Internal audit and the health crisis has been saved
Under the current circumstances, dialogue with other internal control departments, which would normally be regarded as facilitating the detection of potential risks and weaknesses, should now be considered as a genuine opportunity to reduce duplication and minimize contacts with management and/or critical operational departments.
An approach based on a more systematic review of the relevance of the work carried out by these departments (focusing mainly on the second line of defense – essentially compliance and risk management) will provide an up-to-date overview of the scope of their work and of the coverage and depth of the tests already carried out.
Where capacities are under pressure, it may be appropriate to reconsider the implementation of the internal audit plan in order to avoid any delays. By the same token, internal audit may be able to take advantage of less busy periods for most of its work. Internal audit departments must plan for:
- having to rely on information-sharing technologies or accepting that the scope of some work will have to be altered or reduced in order to be able to complete tasks. Any face-to-face meetings needed may then have to be rescheduled or organized through the necessary communication platforms;
- prioritizing a review of the design and day-to-day functioning of emerging risk controls, such as an analysis of crisis recovery scenarios or the modeling of liquidity and financing needs.
In these unprecedented times, teams taking urgent decisions need impartial advice and reassurance, while the organization needs to remain focused on the future. Internal audit can play a key role here and should be involved in particular in the following cases:
- in project steering committees and when input from an independent, objective voice is required to challenge managers regarding crisis management. A critical review of project portfolios may also help with projects that provide greater added value for the organization;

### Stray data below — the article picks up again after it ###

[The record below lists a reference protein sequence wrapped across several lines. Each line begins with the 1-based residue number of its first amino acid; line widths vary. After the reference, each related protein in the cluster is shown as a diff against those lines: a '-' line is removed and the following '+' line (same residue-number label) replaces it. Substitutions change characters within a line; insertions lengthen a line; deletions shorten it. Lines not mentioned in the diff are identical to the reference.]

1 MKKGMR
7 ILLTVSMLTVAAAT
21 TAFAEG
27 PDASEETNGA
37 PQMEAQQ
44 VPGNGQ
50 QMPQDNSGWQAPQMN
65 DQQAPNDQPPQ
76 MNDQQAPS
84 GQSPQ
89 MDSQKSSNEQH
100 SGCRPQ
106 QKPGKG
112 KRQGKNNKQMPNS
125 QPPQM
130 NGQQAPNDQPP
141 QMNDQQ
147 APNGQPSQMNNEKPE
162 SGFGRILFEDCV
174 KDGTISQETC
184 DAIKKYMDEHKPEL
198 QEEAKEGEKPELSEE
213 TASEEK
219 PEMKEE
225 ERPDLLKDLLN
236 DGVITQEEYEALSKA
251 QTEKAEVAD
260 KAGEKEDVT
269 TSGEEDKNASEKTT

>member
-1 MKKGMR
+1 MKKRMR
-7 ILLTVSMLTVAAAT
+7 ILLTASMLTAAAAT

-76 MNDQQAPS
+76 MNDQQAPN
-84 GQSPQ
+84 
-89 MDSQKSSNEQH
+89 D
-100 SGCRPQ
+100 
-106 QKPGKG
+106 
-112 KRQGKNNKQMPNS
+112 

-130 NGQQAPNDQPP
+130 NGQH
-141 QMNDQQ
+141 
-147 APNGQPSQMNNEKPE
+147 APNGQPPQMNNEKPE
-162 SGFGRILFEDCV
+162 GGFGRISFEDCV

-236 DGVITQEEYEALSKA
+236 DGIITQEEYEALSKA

- with critical reviews of new controls or controls that have been changed prior to implementation in view of changes in the working environment.
Internal audit’s overview of an organization's risk exposure has never been so important. This forward-looking analytical task rounds out the initiatives that form part of the first and second lines of defense in identifying areas at particular risk (e.g. stoppage or slowdown of operations, financial risks, changes in working behavior, remote interactions with clients, more digital environment).
For the internal audit department to be able to tailor its priorities, it must quickly establish close ties with its audit committee (if there is one) and with the board of directors and other stakeholders on which the organization is dependent, such as the regulator. These early exchanges will allow teams to more effectively define and approve the conduct of critical work and identify whether it is necessary to incorporate new and/or high risks into the internal audit plan. Moreover, any change to internal audit’s focuses can be agreed upon without delay.
If any of internal audit’s non-essential work has to be postponed or redefined, the department has to assess the impact this will have on compliance with regulatory obligations and the ability of the head of internal audit to issue an opinion concerning the control environment. This issue must be considered by either the audit committee or the board of directors and must take account of the head of internal audit’s duty to ensure adequate oversight. It must be possible to adjust the depth of controls, and thus the level of assurance provided in consultation with governance bodies.
It is important at this stage to consider and specify what has been or has not been covered, or what will or will not be covered, over the course of the year in order to adopt an approach for limiting the scope of work, where doing so is necessary and possible. The selected approach must then be clearly set out in the reports issued.
In some sectors, such as banking/investment fund management or financial sector professionals, an annual summary report must be drawn up and submitted to the regulator detailing the work carried out. Against the backdrop of the current crisis, however, the scope of the internal audit plan may be reduced. It is therefore crucial for internal audit departments to clarify what has and has not been covered over the course of the year and adopt an approach that addresses all the regulatory aspects to be covered at least once a year.
The stakeholders concerned must remain in contact with the authorities and keep up-to-date with the regulator’s published positions and opinions, even while the situation continues to evolve.